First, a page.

Dr. James Densley is an Associate Professor of Criminal Justice at Metropolitan State University, part of the Minnesota State system.

Densley has published more than 30 refereed articles and book chapters in leading social science outlets and has received local, national, and international media attention for his work on street gangs, criminal networks, violence, and policing

He is the author of How Gangs Work: An Ethnography of Youth Violence (Palgrave Macmillan, 2013), winner of the 2013 National Gang Crime Research Center Frederick Milton Thrasher Award for "Superior Accomplishments in Gang Research," and coauthor of Minnesota's Criminal Justice System (Carolina Academic Press, 2016), part of a series of state-specific criminal justice textbooks. He has also written for CNNMinnPostStarTribune, and The Sun.

Densley has been an invited or plenary speaker on three continents and has consulted on crime reduction projects for law enforcement agencies large and small. He testified in front of the Minnesota Advisory Committee to the U.S. Commission on Civil Rights and the National Commission on Terrorist Attacks Upon the United States (the 9/11 Review Commission). Densley also contributed to the National Initiative for Building Community Trust and Justice and co-founded the educational partnership with London's Metropolitan Police Service that grew to become Growing Against Violence. He is past president of the FBI Minneapolis Citizens Academy Alumni Association (FBIMCAAA) and presently serves as Risk Manager for the North Suburban Soccer Association (NSSA).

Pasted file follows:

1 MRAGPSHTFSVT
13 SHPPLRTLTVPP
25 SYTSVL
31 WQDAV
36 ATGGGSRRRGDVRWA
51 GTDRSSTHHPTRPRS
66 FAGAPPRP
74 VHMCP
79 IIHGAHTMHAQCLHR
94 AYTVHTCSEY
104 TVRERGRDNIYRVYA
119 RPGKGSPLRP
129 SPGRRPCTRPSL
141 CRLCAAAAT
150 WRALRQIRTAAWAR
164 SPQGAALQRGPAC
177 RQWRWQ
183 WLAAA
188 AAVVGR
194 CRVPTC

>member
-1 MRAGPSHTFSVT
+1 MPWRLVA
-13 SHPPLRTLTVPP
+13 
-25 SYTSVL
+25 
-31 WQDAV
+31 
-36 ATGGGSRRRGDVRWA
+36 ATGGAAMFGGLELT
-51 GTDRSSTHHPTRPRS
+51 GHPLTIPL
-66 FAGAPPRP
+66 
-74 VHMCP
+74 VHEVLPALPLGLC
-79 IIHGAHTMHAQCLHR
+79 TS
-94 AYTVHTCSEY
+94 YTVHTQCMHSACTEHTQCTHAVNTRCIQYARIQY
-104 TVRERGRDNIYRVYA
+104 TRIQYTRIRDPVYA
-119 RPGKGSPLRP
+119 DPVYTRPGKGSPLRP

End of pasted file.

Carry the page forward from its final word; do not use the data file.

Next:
Densley is a Fellow of the Royal Society of Arts (RSA) and an Associate of the Extra-Legal Governance Institute at his alma mater, the University of Oxford. He earned D.Phil. and M.Sc. degrees in sociology from St. Antony's College, Oxford. Densley also holds an M.S. in Teaching from Pace University and a First Class B.A. (Hons.) degree in Sociology with American Studies from the University of Northampton, where he is a noted alumnus.  Densley is a former special education teacher and NYC Teaching Fellow.

Photograph © Amber Procaccini

School of Law Enforcement and Criminal Justice
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